Juvenile Rights – Supreme Court Cases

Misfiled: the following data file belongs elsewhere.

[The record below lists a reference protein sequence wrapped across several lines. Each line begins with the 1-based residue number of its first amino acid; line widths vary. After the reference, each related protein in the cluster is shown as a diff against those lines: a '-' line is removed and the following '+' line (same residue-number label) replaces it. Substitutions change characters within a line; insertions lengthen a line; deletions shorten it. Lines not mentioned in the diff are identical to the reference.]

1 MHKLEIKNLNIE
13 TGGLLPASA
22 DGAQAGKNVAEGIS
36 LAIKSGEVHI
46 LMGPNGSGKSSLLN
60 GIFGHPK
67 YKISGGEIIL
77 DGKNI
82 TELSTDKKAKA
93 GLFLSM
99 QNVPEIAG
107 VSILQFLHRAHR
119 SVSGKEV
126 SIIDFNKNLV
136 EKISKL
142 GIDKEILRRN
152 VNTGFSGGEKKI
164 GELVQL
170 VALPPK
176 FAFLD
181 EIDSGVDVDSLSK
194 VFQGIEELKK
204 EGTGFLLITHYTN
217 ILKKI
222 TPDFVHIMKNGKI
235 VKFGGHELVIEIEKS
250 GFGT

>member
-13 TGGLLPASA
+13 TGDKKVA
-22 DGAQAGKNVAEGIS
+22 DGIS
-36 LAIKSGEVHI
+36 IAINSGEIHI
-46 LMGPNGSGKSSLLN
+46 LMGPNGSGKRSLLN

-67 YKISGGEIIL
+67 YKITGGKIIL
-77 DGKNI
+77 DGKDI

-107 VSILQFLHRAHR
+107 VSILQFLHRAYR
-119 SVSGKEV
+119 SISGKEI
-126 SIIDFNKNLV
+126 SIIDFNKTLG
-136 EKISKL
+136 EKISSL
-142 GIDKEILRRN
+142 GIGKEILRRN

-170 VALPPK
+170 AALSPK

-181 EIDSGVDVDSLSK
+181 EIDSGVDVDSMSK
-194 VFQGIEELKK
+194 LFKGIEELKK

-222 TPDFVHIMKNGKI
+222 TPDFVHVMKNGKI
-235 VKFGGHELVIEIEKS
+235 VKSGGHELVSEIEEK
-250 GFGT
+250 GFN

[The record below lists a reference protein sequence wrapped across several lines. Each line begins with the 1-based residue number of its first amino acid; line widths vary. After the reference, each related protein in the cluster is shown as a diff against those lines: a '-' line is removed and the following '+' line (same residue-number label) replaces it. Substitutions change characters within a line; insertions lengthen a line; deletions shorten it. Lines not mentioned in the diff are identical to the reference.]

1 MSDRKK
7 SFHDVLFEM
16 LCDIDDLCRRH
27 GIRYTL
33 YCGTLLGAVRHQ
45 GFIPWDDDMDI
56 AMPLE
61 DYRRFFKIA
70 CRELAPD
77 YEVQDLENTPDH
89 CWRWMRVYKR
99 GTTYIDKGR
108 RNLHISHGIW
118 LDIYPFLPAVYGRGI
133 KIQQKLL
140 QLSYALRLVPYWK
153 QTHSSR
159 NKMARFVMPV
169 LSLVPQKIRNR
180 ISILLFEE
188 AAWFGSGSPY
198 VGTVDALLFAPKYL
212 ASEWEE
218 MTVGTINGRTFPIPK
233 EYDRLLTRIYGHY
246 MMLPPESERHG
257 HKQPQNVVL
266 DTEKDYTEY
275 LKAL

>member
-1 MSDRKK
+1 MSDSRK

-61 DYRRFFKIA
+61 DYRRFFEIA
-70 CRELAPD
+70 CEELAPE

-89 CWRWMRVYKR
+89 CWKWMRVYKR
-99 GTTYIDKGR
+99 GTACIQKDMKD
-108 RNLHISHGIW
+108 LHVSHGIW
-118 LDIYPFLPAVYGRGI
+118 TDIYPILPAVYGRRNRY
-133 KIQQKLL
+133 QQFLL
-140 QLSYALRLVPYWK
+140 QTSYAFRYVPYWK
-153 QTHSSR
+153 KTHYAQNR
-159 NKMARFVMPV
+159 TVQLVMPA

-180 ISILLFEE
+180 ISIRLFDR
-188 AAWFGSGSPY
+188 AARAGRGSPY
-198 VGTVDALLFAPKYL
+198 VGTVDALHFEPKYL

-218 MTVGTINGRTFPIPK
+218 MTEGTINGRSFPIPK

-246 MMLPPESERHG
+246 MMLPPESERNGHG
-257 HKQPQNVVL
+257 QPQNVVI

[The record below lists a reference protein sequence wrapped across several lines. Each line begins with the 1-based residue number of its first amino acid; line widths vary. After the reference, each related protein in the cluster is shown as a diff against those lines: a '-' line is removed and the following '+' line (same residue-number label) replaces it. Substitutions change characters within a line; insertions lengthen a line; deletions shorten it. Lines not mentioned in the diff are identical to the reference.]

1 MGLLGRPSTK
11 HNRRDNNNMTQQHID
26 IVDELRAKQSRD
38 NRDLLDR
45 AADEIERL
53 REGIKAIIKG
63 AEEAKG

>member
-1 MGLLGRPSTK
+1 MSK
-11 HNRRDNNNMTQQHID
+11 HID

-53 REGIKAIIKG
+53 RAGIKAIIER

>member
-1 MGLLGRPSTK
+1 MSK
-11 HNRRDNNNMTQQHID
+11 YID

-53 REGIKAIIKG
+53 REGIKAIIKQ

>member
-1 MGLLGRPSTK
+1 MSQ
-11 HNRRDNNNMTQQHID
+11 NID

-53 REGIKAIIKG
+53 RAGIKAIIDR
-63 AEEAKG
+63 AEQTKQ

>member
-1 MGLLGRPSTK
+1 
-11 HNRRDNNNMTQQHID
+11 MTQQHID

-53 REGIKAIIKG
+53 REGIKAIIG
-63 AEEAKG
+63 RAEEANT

hi everyone welcome to the community classroom this is dr. Tracy McCarthy psychologist attorney and educator and we are going to be talking about the issue of juvenile law and we’re going to look at the most important Supreme Court cases involving juvenile law involving juveniles and those who are involved in the juvenile justice system or who are at risk for being involved in the juvenile justice system and so this is something that is beneficial for parents it’s beneficial for teachers it’s beneficial for juveniles themselves also beneficial for social workers and psychologists who may be doing evaluations or working with court-involved youth and before we go any further if this video appears on a channel other than dr. Tracy McCarthy the video is stolen and unauthorized to bring you up to speed if you’re not familiar with it the juvenile justice system is a separate legal system a separate court system it’s separate from the adult criminal court system even though there is a relationship and so the juvenile justice system is a special law system that deals with legal concerns and rules and policies related to Children and Youth basically from 0 to 18 it can go to 21 depending on the circumstances the range is 0 to 18 but for some states in terms of delinquent behavior that age may be lower so some states have 17 some states have 16 and so 16 years 11 months and 30 days after that the little person is tried as an adult and so you just need to check for your individual state because every state is different and it has a different law regarding those age limits what we’re going to be looking at are the landmark juvenile cases out of the Supreme Court of the United States for those of you do not understand this when the Supreme Court makes a decision that decision is binding on all cases that come before lower courts that are substantially similar that involve the same legal issue as the legal issue that the Supreme Court has determined and we’re going to start off with what are actually known as sort of the Civil Rights juvenile cases and these are the cases that came out during the civil rights era and they were a follow up to some of the civil rights activity that was going on related to race and ethnicity and so it’s an outgrowth of that and then we’re going to follow up with the more recent cases these are the pretty much the most important cases in terms of juvenile law and so those of you who are in with juveniles or juveniles ourselves these are very important cases for you to know and Kent versus the United States is perhaps one of the most important cases this comes out of what’s known as they can’t Galt Winship era and these are those civil rights cases that I mentioned the camp versus the United States case came out in 1966 and what it determined was that all juvenile courts have to consider certain things before they certify a young person to be sent to the adult criminal court system and so there are things that the courts must look at before sending a child off are what’s known as waiving jurisdiction and so they need to look at the seriousness of the offense that’s being alleged they need to look at issues such as the protection of the community does this little person you know present a serious risk of harm they need to look at the aggressiveness that was utilized it was their violence was it premeditation was their injury involved what is the evidence in the particular case how our other alleged offenders or sort of little little co-defendants if you will how are they being treated what’s the maturity level of the little person they need to look at the home situation they need to look at the attitude of the young person what has been their pattern of living have they been chronically delinquent they need to look at the previous history of juvenile delinquency their educational record the likelihood that the child can be rehabilitated and so they’re going to look at school record they’re going to look at developmental history these are the things that the court needs to look at in making that determination and so what this means is that parents and attorneys and juveniles need to work together to make sure that all of these issues are addressed so that the system treats the child in a fair manner and so all these things need to be taken into consideration and the more information that the defense attorney has the better they can present the case to protect the child and perhaps keep them in the juvenile system that’s where they need to be now of course for some children their track record may be so bad and there may be a lot of things going on and they may not have a what’s considered a reasonable likelihood of being rehabilitated by the time they reach adulthood and in some of those cases they won’t be able to remain in the juvenile justice system and they may be sort of waved out certified to stand trial in the adult criminal court system and the next important case is in ray Gault this basically means regarding Gault and Gault is a child and this is out of 1967 and this is again a very important case this is a very important case overall for all juveniles not just those who may be certified to stand trial as an adult and so this particular case gave juveniles pretty much most of the rights that adult criminal defendants have so it’s a very very important case and prior to this the juvenile court was treating juveniles in a pretty arbitrary manner and so their rights were not protected and so this case came along and gave them many rights of course they still do not have a right to trial by jury but these are some very important rights right here and so basically what Gault what the Supreme Court came down with in Gault was that the courts the juvenile court must give a young person who’s been accused of crime things like notice of charges against the child so not only to the child but to the parents or the guardian the child also as with adults they now have a right to counsel right to a lawyer they have a right to confront and cross-examine witnesses that are against them they also get to stand on the privilege against self-incrimination they have a right to a transcript of the proceedings so that they can see what happened in the case and they now have a right to appeal any decision that has been made then we have in ray Winship which came out in 1970 this pretty much is a supplement to in ray Gault and this added to the rights and protections in Gault same criterion that is given to adult in criminal proceedings and so this determined that young people are innocent unless proven guilty beyond a reasonable doubt Roper V Simmons coming out in 2005 this is a very very important case this case was a long fought case a pretty important issue here so it determined that it is unconstitutional now to impose capital punishment for crimes committed while the child is under the age of 18 so this is a very important case so it essentially got rid of the juvenile death penalty Graham V Florida out of 2010 determined that juveniles cannot be sentenced to life imprisonment without parole for offenses that are non-homicide offenses and so this again supplements Roper and so this is a very very important case that parents teachers students everyone who needs to be aware of so any their parenting juveniles teaching juveniles or working with juveniles in any other capacity it’s important to keep these cases in mind to make certain that the judicial system is upholding its responsibilities regarding juveniles and that the juveniles rights are protected remember knowledge is power take care and see you soon [Music] but [Music] [Music]